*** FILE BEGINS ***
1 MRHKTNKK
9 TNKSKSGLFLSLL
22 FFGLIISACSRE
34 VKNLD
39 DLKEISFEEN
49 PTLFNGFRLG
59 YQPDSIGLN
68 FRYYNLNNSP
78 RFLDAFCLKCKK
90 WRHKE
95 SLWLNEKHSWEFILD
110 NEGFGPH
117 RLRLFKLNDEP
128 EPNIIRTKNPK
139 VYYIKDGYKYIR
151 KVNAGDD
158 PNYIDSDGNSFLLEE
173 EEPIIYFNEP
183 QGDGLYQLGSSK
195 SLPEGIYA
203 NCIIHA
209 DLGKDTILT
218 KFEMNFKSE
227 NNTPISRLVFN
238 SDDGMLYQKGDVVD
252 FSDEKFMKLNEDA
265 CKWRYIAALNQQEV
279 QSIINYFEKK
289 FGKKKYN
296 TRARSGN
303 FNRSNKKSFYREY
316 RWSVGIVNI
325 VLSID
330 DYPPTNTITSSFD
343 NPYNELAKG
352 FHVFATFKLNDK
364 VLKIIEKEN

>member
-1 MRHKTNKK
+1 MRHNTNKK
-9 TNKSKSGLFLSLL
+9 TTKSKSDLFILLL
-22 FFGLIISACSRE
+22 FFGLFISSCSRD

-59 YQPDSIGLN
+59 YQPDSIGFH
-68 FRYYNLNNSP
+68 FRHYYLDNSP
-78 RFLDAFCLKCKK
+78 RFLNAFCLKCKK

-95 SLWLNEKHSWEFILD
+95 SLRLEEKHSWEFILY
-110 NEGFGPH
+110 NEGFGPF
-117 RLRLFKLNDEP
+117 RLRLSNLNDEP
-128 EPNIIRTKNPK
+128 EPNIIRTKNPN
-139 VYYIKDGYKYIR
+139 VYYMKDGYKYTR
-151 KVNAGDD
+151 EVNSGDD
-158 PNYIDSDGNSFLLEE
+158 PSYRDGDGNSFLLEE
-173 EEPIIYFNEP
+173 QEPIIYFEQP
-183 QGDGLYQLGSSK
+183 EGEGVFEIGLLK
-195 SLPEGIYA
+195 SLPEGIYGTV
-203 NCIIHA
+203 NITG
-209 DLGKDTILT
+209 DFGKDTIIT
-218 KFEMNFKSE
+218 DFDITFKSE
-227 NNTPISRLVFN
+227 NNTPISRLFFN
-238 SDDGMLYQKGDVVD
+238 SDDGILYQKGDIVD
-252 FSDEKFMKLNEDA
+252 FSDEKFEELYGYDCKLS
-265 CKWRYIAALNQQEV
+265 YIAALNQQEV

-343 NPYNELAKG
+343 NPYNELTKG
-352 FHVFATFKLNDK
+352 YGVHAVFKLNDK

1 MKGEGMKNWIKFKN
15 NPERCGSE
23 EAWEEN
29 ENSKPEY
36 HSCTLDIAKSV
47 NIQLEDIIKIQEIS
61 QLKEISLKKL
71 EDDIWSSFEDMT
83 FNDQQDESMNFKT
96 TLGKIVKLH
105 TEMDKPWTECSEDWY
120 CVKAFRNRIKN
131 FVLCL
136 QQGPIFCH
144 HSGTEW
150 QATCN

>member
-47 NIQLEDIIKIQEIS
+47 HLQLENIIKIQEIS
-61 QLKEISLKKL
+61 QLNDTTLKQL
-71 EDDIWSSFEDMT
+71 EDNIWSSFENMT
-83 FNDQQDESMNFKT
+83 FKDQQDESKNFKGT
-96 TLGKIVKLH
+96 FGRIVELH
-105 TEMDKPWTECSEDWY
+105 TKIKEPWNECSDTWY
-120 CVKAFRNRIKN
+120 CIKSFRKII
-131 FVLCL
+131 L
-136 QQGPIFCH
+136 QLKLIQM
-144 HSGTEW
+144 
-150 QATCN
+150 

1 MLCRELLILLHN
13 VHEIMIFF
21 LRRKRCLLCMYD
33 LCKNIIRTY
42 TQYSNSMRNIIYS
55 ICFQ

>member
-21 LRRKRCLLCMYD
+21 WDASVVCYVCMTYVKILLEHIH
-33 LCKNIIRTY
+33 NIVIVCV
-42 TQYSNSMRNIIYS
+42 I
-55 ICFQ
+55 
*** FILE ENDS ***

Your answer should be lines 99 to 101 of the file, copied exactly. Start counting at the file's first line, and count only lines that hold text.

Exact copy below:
105 TEMDKPWTECSEDWY
120 CVKAFRNRIKN
131 FVLCL